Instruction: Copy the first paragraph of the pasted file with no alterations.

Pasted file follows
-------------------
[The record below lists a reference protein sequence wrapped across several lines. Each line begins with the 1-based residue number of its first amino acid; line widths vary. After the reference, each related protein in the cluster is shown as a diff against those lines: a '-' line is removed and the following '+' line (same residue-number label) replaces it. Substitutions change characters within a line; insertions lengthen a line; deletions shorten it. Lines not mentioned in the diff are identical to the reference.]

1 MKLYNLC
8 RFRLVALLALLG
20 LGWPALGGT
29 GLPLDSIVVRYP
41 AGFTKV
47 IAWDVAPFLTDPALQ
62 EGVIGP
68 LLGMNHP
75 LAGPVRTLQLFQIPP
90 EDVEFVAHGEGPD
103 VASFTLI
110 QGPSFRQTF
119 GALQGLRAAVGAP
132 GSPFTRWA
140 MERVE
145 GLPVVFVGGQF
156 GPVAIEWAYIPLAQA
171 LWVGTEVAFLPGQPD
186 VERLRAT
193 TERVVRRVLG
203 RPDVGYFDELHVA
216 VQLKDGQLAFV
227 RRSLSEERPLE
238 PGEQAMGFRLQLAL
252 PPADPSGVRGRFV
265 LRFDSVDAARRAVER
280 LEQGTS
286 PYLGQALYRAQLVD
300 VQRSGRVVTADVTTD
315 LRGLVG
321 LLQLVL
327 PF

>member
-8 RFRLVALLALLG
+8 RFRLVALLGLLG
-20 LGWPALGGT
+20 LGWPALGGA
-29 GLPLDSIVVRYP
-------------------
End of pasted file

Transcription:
[The record below lists a reference protein sequence wrapped across several lines. Each line begins with the 1-based residue number of its first amino acid; line widths vary. After the reference, each related protein in the cluster is shown as a diff against those lines: a '-' line is removed and the following '+' line (same residue-number label) replaces it. Substitutions change characters within a line; insertions lengthen a line; deletions shorten it. Lines not mentioned in the diff are identical to the reference.]